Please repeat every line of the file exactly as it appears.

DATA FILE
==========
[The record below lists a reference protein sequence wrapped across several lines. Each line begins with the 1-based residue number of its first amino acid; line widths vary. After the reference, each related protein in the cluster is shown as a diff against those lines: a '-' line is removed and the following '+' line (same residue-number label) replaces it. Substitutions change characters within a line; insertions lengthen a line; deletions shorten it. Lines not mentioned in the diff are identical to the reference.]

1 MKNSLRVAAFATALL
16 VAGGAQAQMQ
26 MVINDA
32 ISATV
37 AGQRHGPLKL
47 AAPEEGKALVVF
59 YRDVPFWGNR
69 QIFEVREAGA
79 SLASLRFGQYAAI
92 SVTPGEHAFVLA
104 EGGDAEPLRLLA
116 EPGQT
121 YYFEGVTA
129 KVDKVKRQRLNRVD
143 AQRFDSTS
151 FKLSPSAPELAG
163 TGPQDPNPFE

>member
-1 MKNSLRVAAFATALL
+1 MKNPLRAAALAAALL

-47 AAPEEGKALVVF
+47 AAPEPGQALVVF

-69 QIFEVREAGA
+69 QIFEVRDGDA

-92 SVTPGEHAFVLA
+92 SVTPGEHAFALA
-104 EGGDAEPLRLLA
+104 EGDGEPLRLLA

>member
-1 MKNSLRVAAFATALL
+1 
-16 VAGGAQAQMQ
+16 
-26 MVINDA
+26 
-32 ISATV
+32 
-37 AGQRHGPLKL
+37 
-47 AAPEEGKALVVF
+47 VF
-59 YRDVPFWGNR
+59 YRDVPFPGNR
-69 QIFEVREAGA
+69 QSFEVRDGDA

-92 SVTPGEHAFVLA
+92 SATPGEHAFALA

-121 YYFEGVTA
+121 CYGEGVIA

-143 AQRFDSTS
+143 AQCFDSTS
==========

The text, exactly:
[The record below lists a reference protein sequence wrapped across several lines. Each line begins with the 1-based residue number of its first amino acid; line widths vary. After the reference, each related protein in the cluster is shown as a diff against those lines: a '-' line is removed and the following '+' line (same residue-number label) replaces it. Substitutions change characters within a line; insertions lengthen a line; deletions shorten it. Lines not mentioned in the diff are identical to the reference.]

1 MKNSLRVAAFATALL
16 VAGGAQAQMQ
26 MVINDA
32 ISATV
37 AGQRHGPLKL
47 AAPEEGKALVVF
59 YRDVPFWGNR
69 QIFEVREAGA
79 SLASLRFGQYAAI
92 SVTPGEHAFVLA
104 EGGDAEPLRLLA
116 EPGQT
121 YYFEGVTA
129 KVDKVKRQRLNRVD
143 AQRFDSTS
151 FKLSPSAPELAG
163 TGPQDPNPFE

>member
-1 MKNSLRVAAFATALL
+1 MKNPLRAAALAAALL

-47 AAPEEGKALVVF
+47 AAPEPGQALVVF

-69 QIFEVREAGA
+69 QIFEVRDGDA

-92 SVTPGEHAFVLA
+92 SVTPGEHAFALA
-104 EGGDAEPLRLLA
+104 EGDGEPLRLLA

>member
-1 MKNSLRVAAFATALL
+1 
-16 VAGGAQAQMQ
+16 
-26 MVINDA
+26 
-32 ISATV
+32 
-37 AGQRHGPLKL
+37 
-47 AAPEEGKALVVF
+47 VF
-59 YRDVPFWGNR
+59 YRDVPFPGNR
-69 QIFEVREAGA
+69 QSFEVRDGDA

-92 SVTPGEHAFVLA
+92 SATPGEHAFALA

-121 YYFEGVTA
+121 CYGEGVIA

-143 AQRFDSTS
+143 AQCFDSTS